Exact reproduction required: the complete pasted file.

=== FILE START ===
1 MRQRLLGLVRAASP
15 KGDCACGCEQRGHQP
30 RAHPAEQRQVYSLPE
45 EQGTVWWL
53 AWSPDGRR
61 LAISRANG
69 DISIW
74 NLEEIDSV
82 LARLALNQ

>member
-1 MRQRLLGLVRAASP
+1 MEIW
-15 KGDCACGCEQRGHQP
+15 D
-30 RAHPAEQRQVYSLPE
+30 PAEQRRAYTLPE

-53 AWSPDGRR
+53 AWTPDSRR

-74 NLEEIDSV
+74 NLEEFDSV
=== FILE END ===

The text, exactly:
1 MRQRLLGLVRAASP
15 KGDCACGCEQRGHQP
30 RAHPAEQRQVYSLPE
45 EQGTVWWL
53 AWSPDGRR
61 LAISRANG
69 DISIW
74 NLEEIDSV
82 LARLALNQ

>member
-1 MRQRLLGLVRAASP
+1 MEIW
-15 KGDCACGCEQRGHQP
+15 D
-30 RAHPAEQRQVYSLPE
+30 PAEQRRAYTLPE

-53 AWSPDGRR
+53 AWTPDSRR

-74 NLEEIDSV
+74 NLEEFDSV